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    Connecticut Food Bank and Foodshare received more than 400 turkeys as part of their annual drive to end hunger during the holidays.

    Almost half a million Connecticut residents struggle with hunger, including one of every five Connecticut children uncertain of when they will receive their next meal.

    “It’s time to give back sometimes,” said Jeff Warner, of Plainville, at today’s event. “And [now] is a good time to do that.”

    With donation hubs set up in West Hartford and Groton, donors served their communities in all eight counties.

    “We are all about giving back to the community, and this is one of the ways we do that during the year,” NBC Connecticut General Manager Susan Tully said.

    NBC Connecticut joined forces with Access Health CT, Foodshare and Connecticut Food Bank to host the event. Both Foodshare and Connecticut Food Bank offer donation opportunities year-around.

    “[We are] so grateful for folks who are turning out with turkeys and all the trimmings for the holiday meal,” Paul Shipman, of Connecticut Food Bank, said. “But it's also about helping people through the tough winter season, and really hoping we can engage people in this fight against hunger all year.”



    Photo Credit: NBCConnecticut.com

    Connecticut Food Bank and Foodshare received more than 400 turkeys as part of their annual drive to end hunger during the holidays.Connecticut Food Bank and Foodshare received more than 400 turkeys as part of their annual drive to end hunger during the holidays.

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    Meriden police are getting closer to making an arrest in a shooting at a local mosque and city leaders say a suspect has been identified.

    Shots were fired into a mosque last Friday, leaving bullet hole marks. Members of the Baitul Aman Mosque in Meriden discovered the scene of violence just before last Sunday evening's prayer.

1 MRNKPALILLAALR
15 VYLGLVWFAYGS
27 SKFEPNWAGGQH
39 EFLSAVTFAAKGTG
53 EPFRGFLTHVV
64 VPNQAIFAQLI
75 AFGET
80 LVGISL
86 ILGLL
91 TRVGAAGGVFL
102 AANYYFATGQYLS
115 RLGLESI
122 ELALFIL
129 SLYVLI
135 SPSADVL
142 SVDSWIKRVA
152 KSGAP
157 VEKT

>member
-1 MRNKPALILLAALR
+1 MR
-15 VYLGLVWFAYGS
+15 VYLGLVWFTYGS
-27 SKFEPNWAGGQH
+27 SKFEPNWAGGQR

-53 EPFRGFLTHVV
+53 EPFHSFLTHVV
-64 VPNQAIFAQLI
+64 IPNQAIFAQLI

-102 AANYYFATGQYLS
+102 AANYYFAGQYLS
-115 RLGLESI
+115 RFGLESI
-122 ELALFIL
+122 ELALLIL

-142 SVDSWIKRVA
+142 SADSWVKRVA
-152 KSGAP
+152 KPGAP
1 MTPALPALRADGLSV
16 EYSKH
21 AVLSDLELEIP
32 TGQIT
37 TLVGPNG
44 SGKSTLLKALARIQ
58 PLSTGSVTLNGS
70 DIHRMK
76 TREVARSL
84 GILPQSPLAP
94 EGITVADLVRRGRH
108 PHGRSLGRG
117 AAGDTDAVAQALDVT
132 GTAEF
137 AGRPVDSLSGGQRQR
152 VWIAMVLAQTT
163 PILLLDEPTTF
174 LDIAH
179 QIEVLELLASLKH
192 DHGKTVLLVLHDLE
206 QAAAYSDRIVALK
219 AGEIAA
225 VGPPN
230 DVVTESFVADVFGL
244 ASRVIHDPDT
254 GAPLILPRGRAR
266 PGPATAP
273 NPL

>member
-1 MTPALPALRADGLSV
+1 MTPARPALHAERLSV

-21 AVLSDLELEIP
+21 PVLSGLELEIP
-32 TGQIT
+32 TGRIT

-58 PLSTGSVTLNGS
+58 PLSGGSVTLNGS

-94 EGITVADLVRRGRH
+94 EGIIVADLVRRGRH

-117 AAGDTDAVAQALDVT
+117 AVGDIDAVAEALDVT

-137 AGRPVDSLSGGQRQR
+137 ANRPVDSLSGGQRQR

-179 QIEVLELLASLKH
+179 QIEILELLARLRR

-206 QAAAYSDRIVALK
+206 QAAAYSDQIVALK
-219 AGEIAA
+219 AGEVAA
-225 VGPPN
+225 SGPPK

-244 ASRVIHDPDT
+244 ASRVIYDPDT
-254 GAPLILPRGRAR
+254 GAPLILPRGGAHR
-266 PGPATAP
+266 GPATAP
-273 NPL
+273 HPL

The FBI has taken over the case because the deadly Paris terror attacks may have triggered the incident.

    City leaders said there is only one suspect, but they haven't said whether that person has been arrested. Authorities haven't released the name of the suspect at this time.

    The news comes as mosque leaders get set to open their doors to the public on Saturday for a question and answer session with mosque leaders and the FBI. On Friday, the public was invited to come to the Baitul Aman Mosque to watch members pray.

    “Whatever question going through anybody's mind. Are you guys affiliated with ISIS? What is Islam about? There are no dumb questions," Salaam Bhatti, spokesperson for the Ahmadiyya Muslim Community, said.

    Bhatti previously said they condemn those attacks and all acts of terrorism and that they're standing up rather than bowing down to fear. The community has been supportive, Bhatti said.

    "What we practice here, that is true Islam, being kind to neighbors, participating in Thanksgiving turkey drives, being part of the Christmas gift giving and the Daffodil Festival," Bhatti said. "These things that make us a stronger community, that is what Islam is about, not killing innocent people," said Bhatti.

    That open house runs from 2 to 4 p.m. Saturday.



    Photo Credit: NBCConnecticut.com

    A place usually filled with prayer is now scarred with bullet holes and wrapped with crime scene tape. Members of the Baitul Aman Mosque in Meriden, discovered the scene of violence just before Sunday evening prayer.A place usually filled with prayer is now scarred with bullet holes and wrapped with crime scene tape. Members of the Baitul Aman Mosque in Meriden, discovered the scene of violence just before Sunday evening prayer.

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    Hartford police arrested a man on drug and gun charges after he pulled out a concealed firearm to discard it after police found him intoxicated in a car, police said.

    Police responded to the area of Allen Place at the Summit Street intersection at about 2:43 a.m. on Saturday to investigate a report of a man passed out in a car behind the steering wheel, police said. They found Eliu Claudio, 34, of Hartford, "extremely intoxicated" in the driver's seat of a blue 2006 Mercedes, police said. When police asked him to get out of the car, he took out a gun from the area of his waist and tried to throw it to the floor of the car, according to police.

    Officers pulled him out of the car and restrained him. Officers found narcotics on him.

    The gun turned out to be stolen from Los Angeles, California.